Book Review: The Firefly Code by Megan Frazer Blakemore

“That’s another reason why I like it out there: things were left to nature to figure it out, and nature tends to be smarter than people.”


The Firefly Code by Megan Frazer Blakemore (Chapter 3)

There’s something about strolling the stacks at the library and finding a book by an author you haven’t read, and then discovering that book is a complete gem. That’s what happened to me the other day when I found The Firefly Code by Megan Frazer Blakemore. The book is middle grade fiction set in the near-ish future where the community of Old Harmonie is a type of utopia. However, things are never quite as they seem.

Mori’s grandmother was a scientist and founder of Old Harmonie. Because of her vision and others like her, Mori and her friends enjoy a peaceful and safe life on Firefly Lane. When new girl Ilana joins their group, things begin to change. She’s just a little too perfect and Mori wonders if Ilana is a natural or designed.

Parents in Old Harmonie can dampen and enhance their children’s genetic traits. When the kids turn 13, they also get their “latency” which is an awakening or “turning on” of a trait that will help serve them as they grow into adults. For some it may be more physical, a type of athleticism, while for others it’s something more cerebral like puzzle-solving. Mori’s not sure what her latency will be, but she knows she loves the outdoors and plants. It turns out Ilana shares those interests as well, but the new girl acts strangely at times and that worries Mori and the others. 

The Firefly Code explores the growth of friendship, as well as the coming-of-age in a society where it’s increasingly difficult to determine what’s real. Is the world outside Old Harmonie actually dangerous? What really happened to Mori the one and only time she was sick? Who is Ilana and why did she come to Firefly Lane? When her secret finally is revealed, the Firefly 5 has to decide what defines true friendship and humanity.

I enjoyed this book immensely and highly recommend it to middle grade and teen readers as well as adults. The characters are likable as well as easy to relate to, and the primary themes will speak to any reader.

The Firefly Code by Megan Frazer Blakemore is a Bank Street Books Best Book of the Year (2017 Edition). Its sequel is The Daybreak Code. You can find more about the author and her books at her website: meganfrazer.com

Book Review: The Traitor’s Kingdom by Erin Beaty

“Outside, the world was full of assassins, bitter politics, and the threat of war, but her, in this one place, for one night, everything was perfect.”

Chapter 65, page 310 of The Traitor’s Kingdom

The Traitor’s Kingdom by Erin Beaty is the final book in The Traitor’s trilogy that begins with The Traitor’s Kiss and The Traitor’s Ruin. You can read my review of The Traitor’s Ruin here.

As trilogies go, this one kept me interested and I anxiously awaited the final book. The Traitor’s Kingdom didn’t disappoint—it’s exciting, well-written, and offers a more-than-satisfying conclusion to the story of Sage Fowler.

From author Erin Beaty’s website:

A new queen under threat. 

An ambassador with a desperate scheme. 

Two kingdoms with everything to lose.

Sage Fowler has evolved from matchmaker’s assistant to ambassador representing Demora. She’s traveled far from home, fallen in love, and sacrificed much for her kingdom. Book three opens with Sage working on her duties as an ambassador, keeping up with combat training, and pining for her beloved, Major Alex Quinn.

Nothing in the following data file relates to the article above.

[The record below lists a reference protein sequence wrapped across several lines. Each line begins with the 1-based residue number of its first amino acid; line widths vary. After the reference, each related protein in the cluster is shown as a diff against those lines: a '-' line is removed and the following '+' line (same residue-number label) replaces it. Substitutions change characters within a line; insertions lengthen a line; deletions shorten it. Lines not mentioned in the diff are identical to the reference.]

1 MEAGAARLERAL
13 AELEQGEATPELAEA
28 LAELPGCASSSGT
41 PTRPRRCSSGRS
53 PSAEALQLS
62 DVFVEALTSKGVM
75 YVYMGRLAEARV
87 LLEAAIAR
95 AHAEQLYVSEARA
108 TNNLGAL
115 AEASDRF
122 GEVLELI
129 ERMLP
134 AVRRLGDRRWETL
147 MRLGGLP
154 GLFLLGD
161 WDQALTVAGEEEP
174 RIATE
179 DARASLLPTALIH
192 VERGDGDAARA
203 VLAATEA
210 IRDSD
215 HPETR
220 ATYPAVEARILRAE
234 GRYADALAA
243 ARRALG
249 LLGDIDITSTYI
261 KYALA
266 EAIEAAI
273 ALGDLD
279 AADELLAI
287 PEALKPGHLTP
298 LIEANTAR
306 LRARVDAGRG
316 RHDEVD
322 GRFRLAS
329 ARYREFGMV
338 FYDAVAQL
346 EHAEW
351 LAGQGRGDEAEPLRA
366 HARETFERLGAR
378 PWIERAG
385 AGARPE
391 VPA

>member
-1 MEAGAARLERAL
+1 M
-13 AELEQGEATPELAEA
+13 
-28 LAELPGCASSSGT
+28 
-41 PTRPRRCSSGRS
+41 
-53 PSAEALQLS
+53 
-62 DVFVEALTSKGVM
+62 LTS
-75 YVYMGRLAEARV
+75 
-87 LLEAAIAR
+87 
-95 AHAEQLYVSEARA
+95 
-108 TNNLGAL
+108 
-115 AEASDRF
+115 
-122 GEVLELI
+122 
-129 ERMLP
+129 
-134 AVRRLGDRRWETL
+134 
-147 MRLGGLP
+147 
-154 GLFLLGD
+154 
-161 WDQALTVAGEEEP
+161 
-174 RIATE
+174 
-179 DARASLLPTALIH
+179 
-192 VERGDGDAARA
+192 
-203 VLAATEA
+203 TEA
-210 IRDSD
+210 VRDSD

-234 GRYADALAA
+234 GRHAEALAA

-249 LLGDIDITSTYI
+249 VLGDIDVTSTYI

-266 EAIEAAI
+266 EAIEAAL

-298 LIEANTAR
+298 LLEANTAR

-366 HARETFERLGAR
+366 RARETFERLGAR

Author Beaty quickly launches the reader into the political intrigue that readers will be familiar with from the first two books in this trilogy. The one thing that The Traitor’s trilogy doesn’t lack is intrigue, double-crosses, and action. Sage has grown up in this final book, but she’s still just as gutsy and stubborn. I like her in the role of ambassador and wish the book would have had more Sage. I sometimes found the segments featuring the soldiers to be less interesting and I was anxious to get back to whatever Sage was doing.

I liked the introduction of the new queen and her storyline. It was also interesting to watch Clare develop even further and how she deals with her sister. Overall, I thought The Traitor’s Kingdom was a good conclusion to the trilogy. It had enough twists to keep me guessing, but nothing that made me raise an eyebrow because it was too “convenient”. Erin Beaty tells a compelling story and her main characters are definitely likable even when they’re doing things that make me yell at the pages.

The final wrap-up I found to be very satisfying. I really like the endings for Sage and Alex as well as the others. The Traitor’s trilogy is one I’m glad I own, because I definitely will reread it again.

Don’t miss the first two books in Erin Beaty’s The Traitor’s trilogy.


Book Review: With Love, Wherever You Are by Dandi Daley Mackall

“Helen wondered how many couples had walked this very aisle today, this week, this month. Were they all insane to be marrying with a war going on, knowing they’d be starting their lives together, apart?”

With Love, Wherever You Are by Dandi Daley Mackall, pg. 158
Photo by Barb Hopkins 2019

Readers who enjoy historical fiction mixed with romance won’t be disappointed when they pick up With Love, Wherever You Are by Dandi Daley Mackall.

I’ll admit, this is not the usual type of book I pick up (and you totally can tell that if you follow my book reviews or have scrolled through the pages on my site.) However, I’m so glad my neighbor recommended it and I listened to her and read it.